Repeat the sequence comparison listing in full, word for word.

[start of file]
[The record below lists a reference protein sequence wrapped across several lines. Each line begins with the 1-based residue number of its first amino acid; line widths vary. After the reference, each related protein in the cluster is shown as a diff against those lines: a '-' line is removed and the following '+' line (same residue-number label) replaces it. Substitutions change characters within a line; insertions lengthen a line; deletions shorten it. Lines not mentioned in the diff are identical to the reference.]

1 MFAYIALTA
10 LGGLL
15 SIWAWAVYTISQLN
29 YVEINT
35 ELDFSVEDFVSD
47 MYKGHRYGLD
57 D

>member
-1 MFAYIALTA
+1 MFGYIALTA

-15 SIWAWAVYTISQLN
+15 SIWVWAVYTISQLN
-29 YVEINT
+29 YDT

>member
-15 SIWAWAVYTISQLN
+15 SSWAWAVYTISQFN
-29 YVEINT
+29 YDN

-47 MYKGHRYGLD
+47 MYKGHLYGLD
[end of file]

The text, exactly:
[The record below lists a reference protein sequence wrapped across several lines. Each line begins with the 1-based residue number of its first amino acid; line widths vary. After the reference, each related protein in the cluster is shown as a diff against those lines: a '-' line is removed and the following '+' line (same residue-number label) replaces it. Substitutions change characters within a line; insertions lengthen a line; deletions shorten it. Lines not mentioned in the diff are identical to the reference.]

1 MFAYIALTA
10 LGGLL
15 SIWAWAVYTISQLN
29 YVEINT
35 ELDFSVEDFVSD
47 MYKGHRYGLD
57 D

>member
-1 MFAYIALTA
+1 MFGYIALTA

-15 SIWAWAVYTISQLN
+15 SIWVWAVYTISQLN
-29 YVEINT
+29 YDT

>member
-15 SIWAWAVYTISQLN
+15 SSWAWAVYTISQFN
-29 YVEINT
+29 YDN

-47 MYKGHRYGLD
+47 MYKGHLYGLD